You can see more of Yunghi Kim’s photojournalism at www.yunghikim.com. Follow her on Facebook and Twitter.
What I Use
|Yunghi Kim has a signature style that’s only heightened by her primary lens of choice, the Canon EF 24mm ƒ/1.4L, an unusual selection for a photojournalist, as you must be very, very close to the action in order to achieve any intimacy in a shot. But when done correctly, as Kim has mastered, the wide-angle can capture the visceral intensity of a foreground subject while adding quite a bit of background information to a scene. Kim relied heavily on this lens during her recent coverage of the Occupy Wall Street movement, and the body of work captures a gravitas largely ignored by many of the other photojournalists who were documenting the movement, who instead chose to concentrate on glib slogans, cute signs and the drab conditions. With Kim, up close and personal is a bit of an understatement.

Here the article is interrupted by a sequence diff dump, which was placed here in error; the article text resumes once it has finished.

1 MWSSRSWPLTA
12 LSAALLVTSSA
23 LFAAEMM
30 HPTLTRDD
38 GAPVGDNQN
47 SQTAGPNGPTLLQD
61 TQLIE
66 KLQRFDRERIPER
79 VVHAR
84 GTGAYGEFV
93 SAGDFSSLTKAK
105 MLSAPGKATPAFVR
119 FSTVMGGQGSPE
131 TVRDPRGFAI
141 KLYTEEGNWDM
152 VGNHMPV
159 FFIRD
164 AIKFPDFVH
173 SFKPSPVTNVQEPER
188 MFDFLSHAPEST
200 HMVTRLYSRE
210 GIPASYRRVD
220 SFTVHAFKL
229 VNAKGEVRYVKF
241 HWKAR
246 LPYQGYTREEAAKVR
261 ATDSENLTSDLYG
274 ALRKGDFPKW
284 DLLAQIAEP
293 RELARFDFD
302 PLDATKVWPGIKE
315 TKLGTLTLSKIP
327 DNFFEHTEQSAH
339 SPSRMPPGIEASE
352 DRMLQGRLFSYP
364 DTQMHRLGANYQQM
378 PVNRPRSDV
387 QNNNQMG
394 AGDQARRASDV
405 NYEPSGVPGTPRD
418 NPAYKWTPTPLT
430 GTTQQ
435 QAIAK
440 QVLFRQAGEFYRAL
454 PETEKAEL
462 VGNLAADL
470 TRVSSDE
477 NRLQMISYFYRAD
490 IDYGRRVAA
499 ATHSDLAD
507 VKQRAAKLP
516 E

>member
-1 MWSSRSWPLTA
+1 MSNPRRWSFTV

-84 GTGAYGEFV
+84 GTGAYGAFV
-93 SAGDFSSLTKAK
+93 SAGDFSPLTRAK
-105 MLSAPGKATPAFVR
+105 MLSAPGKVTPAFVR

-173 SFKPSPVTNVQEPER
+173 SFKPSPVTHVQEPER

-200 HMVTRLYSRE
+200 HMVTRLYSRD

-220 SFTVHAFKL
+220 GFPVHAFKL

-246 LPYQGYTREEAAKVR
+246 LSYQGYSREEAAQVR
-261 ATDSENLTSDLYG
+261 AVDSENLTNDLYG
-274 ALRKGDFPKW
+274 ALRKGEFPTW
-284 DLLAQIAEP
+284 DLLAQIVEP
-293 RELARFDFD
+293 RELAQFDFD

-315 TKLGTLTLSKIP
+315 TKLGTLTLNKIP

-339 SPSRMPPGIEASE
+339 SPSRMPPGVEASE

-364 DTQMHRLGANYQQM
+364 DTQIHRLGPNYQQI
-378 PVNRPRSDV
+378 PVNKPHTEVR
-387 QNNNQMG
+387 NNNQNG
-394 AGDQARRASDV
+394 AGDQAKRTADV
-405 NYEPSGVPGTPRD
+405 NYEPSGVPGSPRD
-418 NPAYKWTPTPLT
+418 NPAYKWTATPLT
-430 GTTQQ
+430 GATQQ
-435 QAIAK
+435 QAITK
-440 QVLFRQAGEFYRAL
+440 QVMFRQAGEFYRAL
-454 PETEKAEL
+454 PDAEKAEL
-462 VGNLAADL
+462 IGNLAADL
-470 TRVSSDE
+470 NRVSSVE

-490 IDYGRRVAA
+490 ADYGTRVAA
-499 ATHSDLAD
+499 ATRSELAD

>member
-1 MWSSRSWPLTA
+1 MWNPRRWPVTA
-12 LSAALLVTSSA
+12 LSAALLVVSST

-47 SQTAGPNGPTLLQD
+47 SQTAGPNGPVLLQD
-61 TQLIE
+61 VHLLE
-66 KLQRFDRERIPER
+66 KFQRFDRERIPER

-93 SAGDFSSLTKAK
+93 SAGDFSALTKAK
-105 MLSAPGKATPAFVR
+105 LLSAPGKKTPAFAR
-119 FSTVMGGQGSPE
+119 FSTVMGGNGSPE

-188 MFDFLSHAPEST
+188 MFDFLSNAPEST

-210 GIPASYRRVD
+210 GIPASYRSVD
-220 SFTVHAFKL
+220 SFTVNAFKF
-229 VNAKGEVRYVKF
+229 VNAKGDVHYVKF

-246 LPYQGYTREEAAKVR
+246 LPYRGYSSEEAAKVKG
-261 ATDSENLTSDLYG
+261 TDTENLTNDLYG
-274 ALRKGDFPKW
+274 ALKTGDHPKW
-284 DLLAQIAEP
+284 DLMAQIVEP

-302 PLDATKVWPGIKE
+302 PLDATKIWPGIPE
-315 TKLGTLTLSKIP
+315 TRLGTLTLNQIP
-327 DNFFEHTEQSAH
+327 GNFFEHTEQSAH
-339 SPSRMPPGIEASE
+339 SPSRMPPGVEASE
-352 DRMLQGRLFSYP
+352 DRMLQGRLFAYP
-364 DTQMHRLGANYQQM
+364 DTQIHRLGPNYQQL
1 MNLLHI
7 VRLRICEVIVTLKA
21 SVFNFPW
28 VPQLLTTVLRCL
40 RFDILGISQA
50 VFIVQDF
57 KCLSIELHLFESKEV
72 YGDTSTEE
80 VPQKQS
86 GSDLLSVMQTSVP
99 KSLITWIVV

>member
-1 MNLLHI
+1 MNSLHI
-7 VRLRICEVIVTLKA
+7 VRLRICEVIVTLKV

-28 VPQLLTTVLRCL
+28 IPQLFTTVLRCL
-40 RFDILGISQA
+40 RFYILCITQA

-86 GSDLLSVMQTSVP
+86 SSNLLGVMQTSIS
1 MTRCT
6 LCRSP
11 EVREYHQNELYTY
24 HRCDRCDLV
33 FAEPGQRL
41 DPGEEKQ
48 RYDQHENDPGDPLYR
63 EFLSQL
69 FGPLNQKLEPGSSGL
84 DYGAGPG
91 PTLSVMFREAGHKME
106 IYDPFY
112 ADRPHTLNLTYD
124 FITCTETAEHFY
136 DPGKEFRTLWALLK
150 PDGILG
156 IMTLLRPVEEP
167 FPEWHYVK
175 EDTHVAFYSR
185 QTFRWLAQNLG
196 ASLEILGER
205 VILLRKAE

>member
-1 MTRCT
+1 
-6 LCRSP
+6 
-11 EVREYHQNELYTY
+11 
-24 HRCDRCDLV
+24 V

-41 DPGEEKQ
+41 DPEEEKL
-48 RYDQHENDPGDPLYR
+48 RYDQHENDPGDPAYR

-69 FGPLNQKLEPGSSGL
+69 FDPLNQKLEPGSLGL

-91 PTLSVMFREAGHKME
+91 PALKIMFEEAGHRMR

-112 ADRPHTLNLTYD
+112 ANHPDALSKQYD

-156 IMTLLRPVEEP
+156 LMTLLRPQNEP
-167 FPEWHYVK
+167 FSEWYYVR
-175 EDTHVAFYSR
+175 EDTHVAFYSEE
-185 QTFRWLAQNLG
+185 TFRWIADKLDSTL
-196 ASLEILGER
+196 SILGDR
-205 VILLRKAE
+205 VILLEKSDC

"I don’t work with a lot of different lenses," she says. "I have them, and I’ve used them over the years, but I like to stick with what I’m comfortable with. Because I shot the Occupy movement as sort of a personal project, I had the luxury to do that, so it’s really all shot with one lens. The 24mm ƒ/1.4 from Canon, that’s my bread-and-butter lens, and I know how to frame it really well. A lot of this is knowing how your equipment works without even having to think about it. So I know my Canon and this lens really well, and I stay with what I’m comfortable with."